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I'm using Xcode with C++ 11 for a std::map. Some elements in my map have a flag that says they need to be removed.

I want to iterate through the map, erasing the flagged elements in O(n) time. The call to erase does not return an iterator. I have seen some kind of erase(it++) implementation, but I have no evidence that such a call can work since the iterator will become invalid after the erase operation but before the increment operation.

My current code seems so inefficient.

for(auto it = myMap.begin(); it != myMap.end(); ++it)
{
    delete *it;
    myMap.erase(it);
    it = myMap.begin(); //how can I avoid iterating through the map again
}
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marked as duplicate by Bryan Chen, awesomeyi, Cubbi, trudyscousin, Avanz Apr 29 '14 at 4:40

This question has been asked before and already has an answer. If those answers do not fully address your question, please ask a new question.

    
use unique_ptr<> to manage object lifetime then use erase/remove_if with a lambda that checks your removal flag. See en.cppreference.com/w/cpp/algorithm/remove for an example. –  mythagel Apr 29 '14 at 1:17

2 Answers 2

up vote 2 down vote accepted

From the online documentation:

"Iterators, pointers and references referring to elements removed by the function are invalidated. All other iterators, pointers and references keep their validity."

So maybe this:

for(auto it = myMap.begin(); it != myMap.end();)
{
    auto itPrev = it;
    ++it;

    if(shouldBeDeleted(*itPrev))
       myMap.erase(itPrev);
}

Edit: The erase(it++) idea you mention is actually ok, because the increment occurs (and returns a copy of the old, pre-increment value) before erase() is called. It's in effect the equivalent of:

template<typename IteratorT>
IteratorT PostIncrement(IteratorT& it)
{
   auto copy = it;
   ++it;
   return copy;
}

for(auto it = myMap.begin(); it != myMap.end();)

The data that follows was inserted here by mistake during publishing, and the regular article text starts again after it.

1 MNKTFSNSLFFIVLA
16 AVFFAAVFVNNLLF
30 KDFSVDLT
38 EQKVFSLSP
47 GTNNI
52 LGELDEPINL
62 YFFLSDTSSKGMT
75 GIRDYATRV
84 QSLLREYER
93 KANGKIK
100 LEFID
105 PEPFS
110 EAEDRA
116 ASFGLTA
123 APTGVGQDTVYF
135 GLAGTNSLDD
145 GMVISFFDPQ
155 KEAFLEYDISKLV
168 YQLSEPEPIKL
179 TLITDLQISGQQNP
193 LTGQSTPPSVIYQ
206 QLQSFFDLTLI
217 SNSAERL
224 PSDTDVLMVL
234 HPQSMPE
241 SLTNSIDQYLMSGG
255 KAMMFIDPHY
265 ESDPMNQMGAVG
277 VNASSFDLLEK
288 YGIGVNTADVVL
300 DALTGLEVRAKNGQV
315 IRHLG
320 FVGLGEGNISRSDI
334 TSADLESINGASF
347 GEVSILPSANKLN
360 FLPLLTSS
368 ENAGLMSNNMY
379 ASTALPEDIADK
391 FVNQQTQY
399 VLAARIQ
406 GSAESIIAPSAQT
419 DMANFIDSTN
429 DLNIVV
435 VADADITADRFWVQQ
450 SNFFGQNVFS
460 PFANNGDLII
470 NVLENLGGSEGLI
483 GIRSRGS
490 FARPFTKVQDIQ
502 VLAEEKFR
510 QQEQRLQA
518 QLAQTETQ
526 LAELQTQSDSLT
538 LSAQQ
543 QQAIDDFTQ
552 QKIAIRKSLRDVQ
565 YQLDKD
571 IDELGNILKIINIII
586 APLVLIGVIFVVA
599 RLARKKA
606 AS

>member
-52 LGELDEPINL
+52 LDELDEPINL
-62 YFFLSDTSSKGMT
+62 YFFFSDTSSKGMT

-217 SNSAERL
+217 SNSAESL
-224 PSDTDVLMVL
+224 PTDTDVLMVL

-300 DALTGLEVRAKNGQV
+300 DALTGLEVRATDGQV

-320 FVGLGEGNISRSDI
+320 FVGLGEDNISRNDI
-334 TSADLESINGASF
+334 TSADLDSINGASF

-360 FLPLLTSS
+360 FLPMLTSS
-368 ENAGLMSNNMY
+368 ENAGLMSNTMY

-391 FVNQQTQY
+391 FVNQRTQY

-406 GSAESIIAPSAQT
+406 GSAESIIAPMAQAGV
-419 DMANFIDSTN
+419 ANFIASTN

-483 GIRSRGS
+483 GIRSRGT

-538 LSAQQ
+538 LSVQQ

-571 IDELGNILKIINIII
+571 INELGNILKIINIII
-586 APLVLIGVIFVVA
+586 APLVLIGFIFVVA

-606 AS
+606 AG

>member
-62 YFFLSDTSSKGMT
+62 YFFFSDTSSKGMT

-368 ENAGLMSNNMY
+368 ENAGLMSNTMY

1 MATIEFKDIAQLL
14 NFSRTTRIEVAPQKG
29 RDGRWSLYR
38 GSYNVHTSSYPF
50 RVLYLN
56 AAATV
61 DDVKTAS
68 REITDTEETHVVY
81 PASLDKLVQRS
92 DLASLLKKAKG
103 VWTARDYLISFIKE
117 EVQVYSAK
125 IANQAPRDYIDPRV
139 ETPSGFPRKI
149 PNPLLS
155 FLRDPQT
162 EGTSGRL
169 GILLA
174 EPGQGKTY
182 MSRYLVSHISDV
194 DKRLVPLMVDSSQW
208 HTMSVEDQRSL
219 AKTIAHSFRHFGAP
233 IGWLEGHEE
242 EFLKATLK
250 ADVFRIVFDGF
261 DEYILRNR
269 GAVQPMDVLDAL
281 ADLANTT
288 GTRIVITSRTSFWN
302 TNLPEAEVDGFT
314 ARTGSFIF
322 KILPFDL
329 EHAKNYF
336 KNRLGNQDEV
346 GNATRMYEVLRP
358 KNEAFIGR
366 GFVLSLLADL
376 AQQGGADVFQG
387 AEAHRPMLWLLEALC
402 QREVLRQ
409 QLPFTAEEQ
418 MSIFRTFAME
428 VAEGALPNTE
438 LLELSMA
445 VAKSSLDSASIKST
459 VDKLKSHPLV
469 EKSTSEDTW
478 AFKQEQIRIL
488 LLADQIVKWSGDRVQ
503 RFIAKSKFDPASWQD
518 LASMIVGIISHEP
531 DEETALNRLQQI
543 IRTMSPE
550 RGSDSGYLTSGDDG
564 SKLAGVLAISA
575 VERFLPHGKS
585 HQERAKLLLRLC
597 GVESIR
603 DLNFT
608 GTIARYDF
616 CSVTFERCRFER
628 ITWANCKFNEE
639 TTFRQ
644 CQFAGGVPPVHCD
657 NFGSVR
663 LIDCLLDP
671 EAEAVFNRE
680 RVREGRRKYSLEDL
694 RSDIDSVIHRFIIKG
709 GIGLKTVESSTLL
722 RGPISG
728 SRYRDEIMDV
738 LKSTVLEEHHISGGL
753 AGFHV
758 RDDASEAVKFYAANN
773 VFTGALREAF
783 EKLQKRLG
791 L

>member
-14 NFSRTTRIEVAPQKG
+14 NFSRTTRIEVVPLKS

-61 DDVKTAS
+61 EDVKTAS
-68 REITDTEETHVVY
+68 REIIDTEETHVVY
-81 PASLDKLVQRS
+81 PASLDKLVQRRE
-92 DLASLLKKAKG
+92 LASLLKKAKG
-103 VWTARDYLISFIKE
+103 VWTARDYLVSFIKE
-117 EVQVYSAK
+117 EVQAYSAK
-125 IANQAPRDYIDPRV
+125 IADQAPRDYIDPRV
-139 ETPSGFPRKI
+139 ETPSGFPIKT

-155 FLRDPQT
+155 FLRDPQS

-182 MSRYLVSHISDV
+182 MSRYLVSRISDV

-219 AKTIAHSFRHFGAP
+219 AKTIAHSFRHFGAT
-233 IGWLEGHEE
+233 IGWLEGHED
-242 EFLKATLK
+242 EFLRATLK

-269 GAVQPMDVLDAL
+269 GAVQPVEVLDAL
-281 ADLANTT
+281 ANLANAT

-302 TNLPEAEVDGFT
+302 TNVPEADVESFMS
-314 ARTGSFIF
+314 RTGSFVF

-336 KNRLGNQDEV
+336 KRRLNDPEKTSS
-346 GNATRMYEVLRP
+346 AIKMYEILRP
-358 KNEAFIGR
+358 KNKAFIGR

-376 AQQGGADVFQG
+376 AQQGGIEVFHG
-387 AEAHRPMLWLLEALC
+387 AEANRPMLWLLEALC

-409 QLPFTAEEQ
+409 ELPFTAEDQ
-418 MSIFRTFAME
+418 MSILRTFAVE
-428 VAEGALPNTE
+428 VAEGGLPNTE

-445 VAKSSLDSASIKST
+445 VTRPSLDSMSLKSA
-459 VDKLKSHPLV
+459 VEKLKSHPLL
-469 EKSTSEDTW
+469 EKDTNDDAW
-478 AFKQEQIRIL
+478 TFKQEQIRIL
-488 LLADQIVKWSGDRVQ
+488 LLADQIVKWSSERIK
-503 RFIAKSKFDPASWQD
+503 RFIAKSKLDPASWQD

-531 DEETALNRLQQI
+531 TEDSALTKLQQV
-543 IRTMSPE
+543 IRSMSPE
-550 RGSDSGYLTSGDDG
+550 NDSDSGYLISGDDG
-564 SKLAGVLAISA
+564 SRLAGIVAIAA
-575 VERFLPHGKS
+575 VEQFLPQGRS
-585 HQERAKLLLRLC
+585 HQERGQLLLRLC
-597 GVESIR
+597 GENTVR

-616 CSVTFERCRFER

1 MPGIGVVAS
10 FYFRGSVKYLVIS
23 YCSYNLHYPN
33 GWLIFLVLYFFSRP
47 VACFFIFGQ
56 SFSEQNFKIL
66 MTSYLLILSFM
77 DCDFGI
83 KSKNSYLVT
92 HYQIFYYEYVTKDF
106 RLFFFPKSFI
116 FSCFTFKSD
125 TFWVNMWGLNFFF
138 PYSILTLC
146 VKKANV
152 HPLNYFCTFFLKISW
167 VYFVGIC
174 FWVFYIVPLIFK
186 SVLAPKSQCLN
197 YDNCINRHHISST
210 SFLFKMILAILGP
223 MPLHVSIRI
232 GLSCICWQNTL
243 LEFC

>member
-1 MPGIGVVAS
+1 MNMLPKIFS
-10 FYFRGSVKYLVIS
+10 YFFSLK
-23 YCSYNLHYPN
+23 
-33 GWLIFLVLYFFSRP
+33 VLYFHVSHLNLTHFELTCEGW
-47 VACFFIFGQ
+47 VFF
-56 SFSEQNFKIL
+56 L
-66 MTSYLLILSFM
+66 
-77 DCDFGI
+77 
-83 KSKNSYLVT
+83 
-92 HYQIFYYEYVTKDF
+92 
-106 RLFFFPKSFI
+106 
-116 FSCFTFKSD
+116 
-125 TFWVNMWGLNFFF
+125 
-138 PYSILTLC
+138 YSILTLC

myMap.erase(PostIncrement(it));

which amounts to the same thing as the other example. Incidentally, this is why you should normally use the prefix ++ with iterators; that copy operation is extra overhead, and you usually don't need it.

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what online documentation are you referring to? –  Gandalf458 Apr 29 '14 at 1:20
    
The one I looked at is here: cplusplus.com/reference/map/map/erase. That page also says C++11 should have erase overloads that return iterators, but maybe they were left out of the implementation you're using. –  dlf Apr 29 '14 at 1:22
    
OK, I did not notice the C++11 tab that I could click there. That seems to make sense, and I will mark it as correct if there are no errors. –  Gandalf458 Apr 29 '14 at 1:33
    
Edited my answer with additional info. –  dlf Apr 29 '14 at 1:48
    
The version of std::map::erase() that takes an interator as input and returns an iterator to the next element as output is not new in C++11, it existed in earlier versions as well. –  Remy Lebeau Apr 29 '14 at 2:22

When std::map::erase() is passed an iterator, it returns an iterator to the next element that follows the element being erased. This allows you to continue your iteration without starting over.

Try this:

auto it = myMap.begin();
while (it != myMap.end())
{
    if (it->flagged)
    {
        delete *it;
        it = myMap.erase(it);
    }
    else
        ++it;
}
share|improve this answer
    
That is not true for Xcode's implementation of C++ 11 standard. –  Gandalf458 Apr 29 '14 at 16:37

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